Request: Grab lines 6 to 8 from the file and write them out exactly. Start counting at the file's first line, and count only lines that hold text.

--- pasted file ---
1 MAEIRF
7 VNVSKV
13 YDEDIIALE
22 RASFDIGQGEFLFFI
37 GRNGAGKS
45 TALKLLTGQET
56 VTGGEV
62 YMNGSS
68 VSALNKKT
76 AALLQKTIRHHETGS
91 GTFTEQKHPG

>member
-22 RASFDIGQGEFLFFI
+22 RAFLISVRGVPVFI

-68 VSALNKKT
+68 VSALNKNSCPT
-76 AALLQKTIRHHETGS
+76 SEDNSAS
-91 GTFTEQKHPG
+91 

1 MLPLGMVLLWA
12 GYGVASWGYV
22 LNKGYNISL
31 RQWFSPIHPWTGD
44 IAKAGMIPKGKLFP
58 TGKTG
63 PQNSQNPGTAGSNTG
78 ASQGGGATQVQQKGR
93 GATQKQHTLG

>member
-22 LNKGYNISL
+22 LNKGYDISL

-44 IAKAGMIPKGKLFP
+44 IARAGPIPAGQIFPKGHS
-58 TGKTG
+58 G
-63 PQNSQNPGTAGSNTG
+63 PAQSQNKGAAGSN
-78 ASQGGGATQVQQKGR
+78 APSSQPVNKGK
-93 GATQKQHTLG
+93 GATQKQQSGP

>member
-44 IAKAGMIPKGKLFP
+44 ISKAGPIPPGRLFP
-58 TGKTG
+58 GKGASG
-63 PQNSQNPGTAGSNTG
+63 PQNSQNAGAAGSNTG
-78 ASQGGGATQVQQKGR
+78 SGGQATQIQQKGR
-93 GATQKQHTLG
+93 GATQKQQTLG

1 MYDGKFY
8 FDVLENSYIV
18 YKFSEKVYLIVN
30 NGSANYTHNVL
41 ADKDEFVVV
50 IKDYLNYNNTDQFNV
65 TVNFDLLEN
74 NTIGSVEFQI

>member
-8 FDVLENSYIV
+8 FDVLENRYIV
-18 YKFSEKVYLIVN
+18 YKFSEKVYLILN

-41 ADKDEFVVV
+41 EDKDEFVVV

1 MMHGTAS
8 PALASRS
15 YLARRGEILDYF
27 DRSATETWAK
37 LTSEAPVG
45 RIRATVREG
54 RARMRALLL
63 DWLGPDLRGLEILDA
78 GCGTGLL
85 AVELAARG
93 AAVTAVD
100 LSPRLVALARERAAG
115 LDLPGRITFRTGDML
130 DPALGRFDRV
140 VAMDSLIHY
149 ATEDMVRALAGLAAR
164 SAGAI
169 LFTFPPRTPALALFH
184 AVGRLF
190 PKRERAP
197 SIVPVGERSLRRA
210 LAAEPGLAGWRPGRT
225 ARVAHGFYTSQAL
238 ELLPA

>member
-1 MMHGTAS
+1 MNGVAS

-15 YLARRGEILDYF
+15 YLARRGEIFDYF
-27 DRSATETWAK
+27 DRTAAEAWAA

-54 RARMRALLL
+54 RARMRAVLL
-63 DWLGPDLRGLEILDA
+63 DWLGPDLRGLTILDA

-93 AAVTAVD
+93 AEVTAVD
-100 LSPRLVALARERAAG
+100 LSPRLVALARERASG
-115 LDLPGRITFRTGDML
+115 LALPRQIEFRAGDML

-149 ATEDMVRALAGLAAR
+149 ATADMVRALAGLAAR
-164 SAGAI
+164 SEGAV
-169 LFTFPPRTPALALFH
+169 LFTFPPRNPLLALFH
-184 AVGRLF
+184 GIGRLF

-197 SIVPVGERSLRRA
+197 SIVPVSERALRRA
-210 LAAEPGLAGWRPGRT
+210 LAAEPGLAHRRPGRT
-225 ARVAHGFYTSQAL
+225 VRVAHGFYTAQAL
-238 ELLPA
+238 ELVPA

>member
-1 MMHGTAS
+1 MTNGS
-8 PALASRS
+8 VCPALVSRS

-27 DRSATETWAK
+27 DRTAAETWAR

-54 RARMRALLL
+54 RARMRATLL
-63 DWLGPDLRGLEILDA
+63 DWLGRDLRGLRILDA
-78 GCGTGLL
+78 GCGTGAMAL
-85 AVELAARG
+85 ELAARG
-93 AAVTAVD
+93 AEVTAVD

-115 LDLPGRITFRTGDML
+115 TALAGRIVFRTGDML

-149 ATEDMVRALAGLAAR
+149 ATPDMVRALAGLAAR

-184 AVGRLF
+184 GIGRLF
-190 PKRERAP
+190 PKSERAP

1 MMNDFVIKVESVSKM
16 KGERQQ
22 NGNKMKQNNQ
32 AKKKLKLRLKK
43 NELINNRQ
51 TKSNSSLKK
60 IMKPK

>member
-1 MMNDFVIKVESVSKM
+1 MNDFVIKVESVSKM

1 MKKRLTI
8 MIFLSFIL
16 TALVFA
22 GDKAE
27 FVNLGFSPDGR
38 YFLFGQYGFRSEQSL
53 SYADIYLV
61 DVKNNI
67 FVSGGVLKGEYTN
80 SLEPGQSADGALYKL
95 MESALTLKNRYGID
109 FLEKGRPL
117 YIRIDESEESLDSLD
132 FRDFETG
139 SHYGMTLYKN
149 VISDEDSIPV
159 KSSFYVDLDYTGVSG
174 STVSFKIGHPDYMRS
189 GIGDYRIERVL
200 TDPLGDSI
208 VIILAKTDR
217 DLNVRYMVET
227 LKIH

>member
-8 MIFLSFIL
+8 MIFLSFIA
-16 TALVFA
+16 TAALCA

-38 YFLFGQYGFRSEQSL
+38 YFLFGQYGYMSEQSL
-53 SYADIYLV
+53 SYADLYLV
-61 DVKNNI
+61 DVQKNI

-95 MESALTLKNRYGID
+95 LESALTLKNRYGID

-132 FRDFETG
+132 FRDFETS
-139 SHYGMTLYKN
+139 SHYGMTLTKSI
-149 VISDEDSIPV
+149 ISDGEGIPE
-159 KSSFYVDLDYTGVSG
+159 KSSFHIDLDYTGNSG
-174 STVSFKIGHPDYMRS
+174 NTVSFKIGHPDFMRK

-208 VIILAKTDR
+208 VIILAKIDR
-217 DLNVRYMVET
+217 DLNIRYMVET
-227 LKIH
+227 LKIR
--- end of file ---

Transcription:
45 TALKLLTGQET
56 VTGGEV
62 YMNGSS